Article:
The intra-class correlation coefficients (ICCs) and the coefficient of variation (CV) of the RMS data of each muscle between trials in corresponding exercises were analyzed. The data of ICCs and CV is shown in Table 1. Then, the calculated ICC was evaluated as “almost perfect (ICC > 0.81),” “substantial (ICC = 0.61 to 0.80),” or “moderate (ICC = 0.41 to 0.60)” according to a previous study (Landis and Koch, 1977). Consequently, all RMS data of each muscle were evaluated as “almost perfect,” except for the RA at ICL50 and ICH50, the GM at ICH50, and ES at ICH30.

The average value and standard error for each of the exercises were calculated. A two-way repeated-measures ANOVA design was used to compare the NEMG of each muscle across different exercises (SPSS version 26.0, IBM, New York, NY, USA). Where appropriate, Tukey’s post hoc test was used to assess observed differences. Moreover, η was analyzed, and the mean difference with a 95% confidence interval (CIs) was reported. The statistical significance level was set at 0.05.

RESULTS

A significant two-way interaction was observed between muscles and exercises (F [8,104] = 3.45, η = 0.45, p < 0.05). The NEMG of the ST muscle was higher than that of the BFlh muscle during NHE (mean difference: 19.5%, 95% CIs [6.9%, 32.1%]; p < 0.05), whereas there were no differences between the ST and SM muscles, or between the BFlh and SM muscles. In contrast, there were no differences among the BFlh, ST, and SM muscles during any other exercises (Figure 3).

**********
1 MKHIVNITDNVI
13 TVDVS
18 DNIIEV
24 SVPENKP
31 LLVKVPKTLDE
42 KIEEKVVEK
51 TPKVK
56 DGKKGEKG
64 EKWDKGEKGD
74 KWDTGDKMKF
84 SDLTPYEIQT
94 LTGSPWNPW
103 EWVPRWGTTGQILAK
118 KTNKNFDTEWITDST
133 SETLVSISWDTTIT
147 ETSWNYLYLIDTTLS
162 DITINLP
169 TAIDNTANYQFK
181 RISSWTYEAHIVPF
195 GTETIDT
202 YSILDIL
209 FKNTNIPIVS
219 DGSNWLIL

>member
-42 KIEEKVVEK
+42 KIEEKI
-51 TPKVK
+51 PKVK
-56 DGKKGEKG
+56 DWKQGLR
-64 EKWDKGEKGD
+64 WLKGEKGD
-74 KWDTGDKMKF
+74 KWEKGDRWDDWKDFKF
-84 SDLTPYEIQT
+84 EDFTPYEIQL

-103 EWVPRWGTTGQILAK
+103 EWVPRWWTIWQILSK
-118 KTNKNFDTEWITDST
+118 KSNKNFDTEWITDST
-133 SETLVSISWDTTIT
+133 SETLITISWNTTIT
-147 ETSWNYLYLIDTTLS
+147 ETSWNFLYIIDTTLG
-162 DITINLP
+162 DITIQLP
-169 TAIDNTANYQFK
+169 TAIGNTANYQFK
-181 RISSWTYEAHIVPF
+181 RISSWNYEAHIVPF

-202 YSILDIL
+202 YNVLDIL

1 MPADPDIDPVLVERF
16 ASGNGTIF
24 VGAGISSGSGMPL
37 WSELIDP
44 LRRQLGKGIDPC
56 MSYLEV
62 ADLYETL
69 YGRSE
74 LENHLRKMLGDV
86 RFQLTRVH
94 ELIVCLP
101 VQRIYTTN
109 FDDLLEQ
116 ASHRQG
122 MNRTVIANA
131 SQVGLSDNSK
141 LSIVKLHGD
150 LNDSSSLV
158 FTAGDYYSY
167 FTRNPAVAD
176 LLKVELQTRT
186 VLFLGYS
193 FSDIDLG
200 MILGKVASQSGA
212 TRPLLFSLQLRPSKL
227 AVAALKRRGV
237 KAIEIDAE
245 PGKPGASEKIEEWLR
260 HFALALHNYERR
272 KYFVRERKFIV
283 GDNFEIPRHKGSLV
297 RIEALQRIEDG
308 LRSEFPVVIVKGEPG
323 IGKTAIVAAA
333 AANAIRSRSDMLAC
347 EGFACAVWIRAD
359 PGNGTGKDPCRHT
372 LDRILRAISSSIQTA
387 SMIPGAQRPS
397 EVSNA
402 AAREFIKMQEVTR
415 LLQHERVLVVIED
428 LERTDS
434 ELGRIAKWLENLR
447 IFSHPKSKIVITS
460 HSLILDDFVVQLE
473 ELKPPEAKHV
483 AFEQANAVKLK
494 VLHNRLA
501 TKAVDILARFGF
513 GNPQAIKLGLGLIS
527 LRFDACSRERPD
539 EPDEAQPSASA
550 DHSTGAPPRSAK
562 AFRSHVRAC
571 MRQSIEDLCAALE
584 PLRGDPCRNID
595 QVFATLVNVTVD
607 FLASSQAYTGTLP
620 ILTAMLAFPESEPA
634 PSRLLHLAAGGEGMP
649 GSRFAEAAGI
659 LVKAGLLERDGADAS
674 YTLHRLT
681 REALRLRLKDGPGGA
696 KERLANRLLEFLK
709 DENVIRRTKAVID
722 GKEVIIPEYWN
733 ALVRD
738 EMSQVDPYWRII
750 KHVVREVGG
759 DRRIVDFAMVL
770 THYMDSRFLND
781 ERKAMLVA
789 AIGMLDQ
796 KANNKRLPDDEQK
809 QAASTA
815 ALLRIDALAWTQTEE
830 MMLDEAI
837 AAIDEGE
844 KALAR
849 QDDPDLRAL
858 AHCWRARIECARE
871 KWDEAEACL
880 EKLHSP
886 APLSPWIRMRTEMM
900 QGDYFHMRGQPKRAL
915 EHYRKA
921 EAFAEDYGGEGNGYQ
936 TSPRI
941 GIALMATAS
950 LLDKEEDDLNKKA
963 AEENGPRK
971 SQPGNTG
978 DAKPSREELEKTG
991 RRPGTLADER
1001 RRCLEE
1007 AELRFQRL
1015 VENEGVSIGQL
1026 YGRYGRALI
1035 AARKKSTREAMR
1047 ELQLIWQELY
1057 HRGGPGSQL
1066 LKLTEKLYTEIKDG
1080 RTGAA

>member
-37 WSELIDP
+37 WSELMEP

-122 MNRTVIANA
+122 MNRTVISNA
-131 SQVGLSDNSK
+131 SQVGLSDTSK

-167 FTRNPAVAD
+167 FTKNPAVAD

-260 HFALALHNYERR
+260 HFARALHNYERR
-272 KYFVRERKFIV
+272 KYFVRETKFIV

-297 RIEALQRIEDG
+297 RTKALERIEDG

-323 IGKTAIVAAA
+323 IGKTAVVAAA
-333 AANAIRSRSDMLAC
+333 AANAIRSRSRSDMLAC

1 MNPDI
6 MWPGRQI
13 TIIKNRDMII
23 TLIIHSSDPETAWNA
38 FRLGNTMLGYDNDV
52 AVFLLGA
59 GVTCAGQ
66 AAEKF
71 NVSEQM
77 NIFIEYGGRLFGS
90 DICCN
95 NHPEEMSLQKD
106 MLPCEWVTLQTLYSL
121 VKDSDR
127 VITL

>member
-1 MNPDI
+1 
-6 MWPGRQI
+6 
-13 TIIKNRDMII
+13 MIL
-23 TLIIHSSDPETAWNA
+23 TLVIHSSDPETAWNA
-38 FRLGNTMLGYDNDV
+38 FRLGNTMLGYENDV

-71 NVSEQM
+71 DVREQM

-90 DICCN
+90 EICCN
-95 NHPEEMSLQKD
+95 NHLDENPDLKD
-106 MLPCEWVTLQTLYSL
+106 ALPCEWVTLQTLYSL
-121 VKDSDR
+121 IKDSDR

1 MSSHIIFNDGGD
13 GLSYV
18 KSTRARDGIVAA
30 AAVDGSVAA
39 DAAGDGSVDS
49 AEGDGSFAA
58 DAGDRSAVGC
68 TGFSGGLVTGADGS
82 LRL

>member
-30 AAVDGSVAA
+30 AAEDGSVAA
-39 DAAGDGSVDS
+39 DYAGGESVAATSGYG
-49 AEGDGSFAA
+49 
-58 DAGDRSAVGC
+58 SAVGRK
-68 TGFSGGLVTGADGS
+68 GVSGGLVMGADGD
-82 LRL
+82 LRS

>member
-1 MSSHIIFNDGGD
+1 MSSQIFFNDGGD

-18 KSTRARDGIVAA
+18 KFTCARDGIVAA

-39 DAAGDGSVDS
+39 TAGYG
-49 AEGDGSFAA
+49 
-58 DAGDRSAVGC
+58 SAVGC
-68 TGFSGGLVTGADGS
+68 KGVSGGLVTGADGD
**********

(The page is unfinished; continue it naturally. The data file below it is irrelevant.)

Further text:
The NEMG of the ST muscle was significantly higher during NHE than during ICL50 (54.4%, [38.1%, 70.6%]), ICL30 (27.1%, [7.5%, 46.7%]), ICH50 (55.9%, [41.1%, 70.8%]), and ICH30 (26.7%, [6.8%, 46.5%]) (all p < 0.05). Moreover, the NEMG of the ST was lower during ICL50 than during ICL30 (-27.2%, [-42.4%, -12.0%]) and ICH30 (-27.7%, [-42.7%, -12.6%]) (p < 0.05). A similar trend was observed between ICH50 and ICL30 (-28.8%, [-43.7%, -13.9%]) as well as ICH30 (-29.2%, [-44.2%, -14.3%]) (all p > 0.05).

The NEMG of the BFlh muscle during ICL50 was lower than that during NHE (-36.2%, [-50.5%, -22.0 %]), ICL30 (-28.4%, [-43.1%, -13.8%]), and ICH30 (-39.4%, [-57.0%, -21.8%]) (p < 0.05). Similarly, the NEMG of the BFlh muscle was lower during ICH50 than during NHE (-25.3%, [-36.4%, -14.2%]), and ICH30 (-28.5%, [-46.0%, -11.0%]) (both p < 0.05).